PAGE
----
In It. By J. Y. Buchanan, F.R.S.E., F.C.S. (Illustrated). Journal of the Society of Arts..... 401 MOMENT OF INERTIA OF PLANE FIGURES OF ANY FORM. By Lieut. G. S. Clarke, R.E. (Illustrated)..
From Papers of the Royal Eng. Inst... 427 THE GASKILL COMPOUND PUMPING ENGINE. By John W. Hill, M.E.
428 STREET CLEANSING IN PARIS. By M. Vaissiere.
.Foreign Abstracts Inst. Civil Eng... 431
PARAGRAPHS.-The Society of Civil Engineers of Paris and French Ports, 378; Ceara Rubber, 384 ; Tin Plates,397;
A Pulverizing Lubricant, 430.
REPORTS OF ENGINEERING SOCIETIES.-American Society of Civil Engineers ; Polytechnic Association of the
American Institute, 433; Engineer's Club of Philadelphia, 434, ENGINEERING NOTES.-The Arlberg Tunnel, 434 ; The Panama Canal, 435. RAILWAY NOTES.-The First Rack Railway in Prussia, 435. ORDNANCE AND NAVAL.-The New Armored Cruiser, 435; New Steam Pinnace, 436. BOOK NOTICES.-Publications Received ; Notes on Rankine's Applied Mechanics, by George I. Alden, B.S.; Electron
typing-A Practical Manual, by J. W. Urquhart, C.E., 436 ; Measures, Weights and Moneys of All Nations, by W. S. B.Woolhouse, F.R.A.S.; The Gas Engineer's Diary and Text Book for 1881, by G. E. Wright and Wm. 8. Mason ; River Bars, their Formation and Treatment, by I. J. Mann; The Coal Fields of Great Britain, by Edward Hull, LL.D., F.R.S.; Mine Drainage, by Stephen Michell; A Technical Treatise on Soap and Candles, with a Glance at the Industry of Fats and Oils, by R. S. Cristiani ; Imaginary Quantities, by Prof. A. S. Hardy : Synopsis of the Free-Water Rhizopods, compiled by Romyn Hitchcock, F.R. M.S.; Electric Lighting, by Wm. Edward Sawyer.
437; Shock's Steam Boilers, 438. MISCELLANEOUS.-Geographical Notes, 439; Sanitary Houses, 440.
NO. CXLIX.-MAY, 1881.-VOL. XXIV.
SMALL MOTIVE POWER.
By HENRY S. H. SHAW, Stud. Inst. C.E.
From Selected Papers of the Institution of Civil Engineers.
the fluid was so great as to give a reAfter some long and thorough trials sultant efficiency superior to that of alon a large scale of hot-air engines, the most all steam engines at the time of most important of which were at the the experiments referred to." In spite Dundee Foundry, about 1845,* and on
of these facts, it was not till a few years the ship Ericsson, 1852, hot air has been ago that small hot-air engines had any universally acknowledged to be adapted considerable use in this country. The only to perform operations requiring but reason for this has been already referred little power, its present application in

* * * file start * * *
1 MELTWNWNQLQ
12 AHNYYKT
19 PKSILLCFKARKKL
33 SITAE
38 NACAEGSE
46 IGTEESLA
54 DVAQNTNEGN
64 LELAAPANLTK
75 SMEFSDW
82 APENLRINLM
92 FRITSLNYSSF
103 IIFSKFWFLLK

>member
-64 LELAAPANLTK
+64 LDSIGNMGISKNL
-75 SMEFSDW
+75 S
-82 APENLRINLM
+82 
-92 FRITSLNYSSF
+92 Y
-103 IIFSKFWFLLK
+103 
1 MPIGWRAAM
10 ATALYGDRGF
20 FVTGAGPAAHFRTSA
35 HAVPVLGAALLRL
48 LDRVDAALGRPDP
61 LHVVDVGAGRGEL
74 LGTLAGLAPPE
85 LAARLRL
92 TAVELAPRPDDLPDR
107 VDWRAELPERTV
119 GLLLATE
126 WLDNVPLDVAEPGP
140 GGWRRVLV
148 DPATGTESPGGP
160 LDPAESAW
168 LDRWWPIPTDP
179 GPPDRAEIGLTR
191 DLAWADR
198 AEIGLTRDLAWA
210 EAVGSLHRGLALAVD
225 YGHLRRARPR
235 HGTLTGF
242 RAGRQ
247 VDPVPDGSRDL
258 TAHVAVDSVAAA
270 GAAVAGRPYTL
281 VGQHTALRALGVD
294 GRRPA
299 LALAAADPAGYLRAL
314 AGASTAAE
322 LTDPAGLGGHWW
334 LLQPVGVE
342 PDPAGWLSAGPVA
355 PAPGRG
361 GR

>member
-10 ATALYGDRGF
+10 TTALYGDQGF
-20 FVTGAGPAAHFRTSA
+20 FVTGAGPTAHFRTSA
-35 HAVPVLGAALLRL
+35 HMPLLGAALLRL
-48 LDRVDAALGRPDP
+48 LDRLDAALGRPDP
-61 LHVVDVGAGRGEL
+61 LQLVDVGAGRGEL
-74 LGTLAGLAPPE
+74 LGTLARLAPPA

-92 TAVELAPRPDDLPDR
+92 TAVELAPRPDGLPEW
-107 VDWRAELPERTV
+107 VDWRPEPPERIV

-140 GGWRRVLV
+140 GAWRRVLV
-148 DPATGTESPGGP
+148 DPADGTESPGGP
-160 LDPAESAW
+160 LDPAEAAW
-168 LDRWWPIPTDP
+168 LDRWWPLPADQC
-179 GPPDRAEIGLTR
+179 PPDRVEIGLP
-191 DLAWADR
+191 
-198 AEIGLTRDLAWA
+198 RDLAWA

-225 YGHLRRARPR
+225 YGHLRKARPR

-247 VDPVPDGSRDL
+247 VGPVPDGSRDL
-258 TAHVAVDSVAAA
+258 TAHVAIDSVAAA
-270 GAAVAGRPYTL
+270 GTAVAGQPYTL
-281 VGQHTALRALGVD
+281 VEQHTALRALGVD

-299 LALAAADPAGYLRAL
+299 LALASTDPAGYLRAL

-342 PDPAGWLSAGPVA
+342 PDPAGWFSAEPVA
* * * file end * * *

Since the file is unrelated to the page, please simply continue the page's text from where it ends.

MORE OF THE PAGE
to—the high temperatures required, and this country being almost entirely con
the narrow range of effective pressure ; fined to the immediate supersession of the latter rendering bulky apparatus hand labor. The hot-air engine has, necessary to produce much power, the however, a high efficiency, and in the former rendering the mechanical difficulfirst of the above cases, Mr. J. Stirling, ties in dealing with that apparatus very the son of the original inventor, stated great, as, for instance, the permeation of that the Stirling engine, then described, the glowing fire box by the air under used only 24 pounds of coal per hour compression, which it has been proved per HP., which was said to be of that takes place. Now, however, there are used by the best steam engines of the several successful patents for hot-air enday; and in the discussion which fol- gines whose great recommendation is lowed, the author stated that he had the absolute freedom from danger of * every reasonable confidence in its ulti- explosion, and almost noiseless action, mate success.” Again, in the second case together with a high efficiency. There in which Ericsson's engine was used, the are two kinds of engines which, accordaction of which is described by Professor ing to the method of using the working Rankine,f the consumption of anthracite fluid, are called “closed was 1.87 pound per hour per HP., where,